How to Distinguish Ferrite and Retained Austenite?

1. Preface

How to Distinguish Ferrite and Retained Austenite? 1

I’d like to share with you the identification of “ferrite” and “retained austenite”, one of the series of articles on the identification of similar structures of steels.

2. Identification of ferrite and retained austenite

Since ferrite and retained austenite are not corroded, they are all white when observed under the microscope.

If they are not carefully observed, they are easily confused.

However, it is very easy to distinguish these two kinds of differences by mastering the methods.

Two common methods are as follows:

1. Distinguish from tissue morphology

Ferrite and retained austenite co-exist in the microstructure, and are generally hypoeutectoid steel quenched parts.

There are roughly three forms of ferrite in the quenched parts of hypoeutectoid steel: polygonal undissolved ferrite, massive proeutectoid ferrite and reticular or semi reticular proeutectoid ferrite, all of which are white and bright.

Polygonal and massive ferrites have obvious boundaries and often exist in the blank area of the angle between the needles of martensite.

Fine tuning and focusing will find that the white phase and the martensite phase are on the same plane.

The reticular or semi reticular ferrite is distributed along the original austenite grain boundary, which is fine.

The retained austenite has no obvious boundary line, and its shape changes with the shape of martensite needle distribution.

The residual austenite in the quenched structure of hypoeutectoid steel generally does not exist alone, but is organically combined with the needle like martensite after quenching.

Therefore, the color is slightly darker than that of ferrite, and the phenomenon of needle like martensite is often dimly seen.

2. Inferred from heat treatment process

If the quenching heat preservation time of hypoeutectoid steel is insufficient or the temperature is low, white polygonal undissolved ferrite will appear in the quenched structure.

How to Distinguish Ferrite and Retained Austenite? 2

Fig. 1 white polygonal undissolved ferrite

As shown in Fig. 1, the microstructure of 45 steel after water quenching at 760 ℃ for 25 min is white polygonal undissolved ferrite + Black Medium Carbon quenched martensite + light gray martensite + residual austenite matrix.

If there are many workpieces in the furnace and the tapping time is too long, the cooling rate of workpieces in the furnace is greater than the annealing furnace cooling rate but less than the normalizing air cooling rate, or the workpieces stay in the air for too long after tapping, the massive proeutectoid ferrite will appear in the quenched structure.

How to Distinguish Ferrite and Retained Austenite? 3

Fig. 2 white massive proeutectoid ferrite

As shown in Fig. 2, the microstructure of 45 steel after heating at 840 ℃ for 25min and water quenching and then tempering at 600 ℃ for 60min.

The white massive structure is eutectoid ferrite, and the rest is tempered sorbite.

This is because there are many workpieces in the heating furnace during the test, and the furnace door is not closed at any time during quenching as required;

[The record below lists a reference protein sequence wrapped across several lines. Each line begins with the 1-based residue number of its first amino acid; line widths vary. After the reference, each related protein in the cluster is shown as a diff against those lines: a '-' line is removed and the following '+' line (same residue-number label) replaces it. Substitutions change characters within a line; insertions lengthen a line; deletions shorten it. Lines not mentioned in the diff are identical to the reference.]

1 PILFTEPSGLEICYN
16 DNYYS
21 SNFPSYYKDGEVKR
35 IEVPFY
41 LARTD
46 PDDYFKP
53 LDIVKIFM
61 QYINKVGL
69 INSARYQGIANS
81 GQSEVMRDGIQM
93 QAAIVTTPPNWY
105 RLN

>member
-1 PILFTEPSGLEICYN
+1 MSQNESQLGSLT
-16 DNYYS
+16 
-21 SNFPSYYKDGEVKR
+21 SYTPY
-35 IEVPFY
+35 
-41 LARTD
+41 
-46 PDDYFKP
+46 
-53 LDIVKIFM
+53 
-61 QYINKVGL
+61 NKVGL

Instead, the furnace door is always open after the first sample is quenched and until the last sample is quenched.

Therefore, in the late quenching period, about half of the quenched samples appeared massive proeutectoid ferrite.

The amount of massive proeutectoid ferrite increases from less to more with the extension of quenching time.

The content of massive proeutectoid ferrite in the last quenched sample is as high as about 40% (volume fraction).

Since the furnace door is not closed, when the temperature of workpieces in the furnace is lower than AC3, the cooling rate of workpieces in the furnace is greater than that with cooling (equivalent to annealing) and less than that with air cooling (equivalent to normalizing), so massive proeutectoid ferrite precipitates.

If the quenching cooling rate is not enough, the proeutectoid ferrite in the steel is generally distributed along the original austenite grain boundary in the form of network or semi network.

How to Distinguish Ferrite and Retained Austenite? 4

Fig. 3 white reticular proeutectoid ferrite

As shown in Fig. 3, the microstructure of 45 steel after heating at 900 ℃ for 25 min and oil quenching is as follows: white fine mesh pre eutectoid ferrite + Black quenched troostite + feathery upper bainite + light gray martensite + residual austenite matrix.

Only when the quenching heating is severely overheated, the residual austenite which is not on the same plane as the martensite can be observed in the quenched structure, and the residual austenite is not obvious in the normal quenched structure.

How to Distinguish Ferrite and Retained Austenite? 5

Fig. 4 white retained austenite

As shown in Fig. 4, the microstructure of 45 steel after heating at 900 ℃ for 25 min and water quenching is black quenched medium carbon martensite + white residual austenite.

The morphology of residual austenite varies with the angle of intersection of martensite.

3. Conclusion

In this post, we share the identification methods of ferrite and retained austenite. I believe you will have some harvest after reading it.

Of course, it can also be clearly felt from here that if you thoroughly understand the iron carbon phase diagram, and then understand some of the viewpoints described in the article, it is actually very easy.

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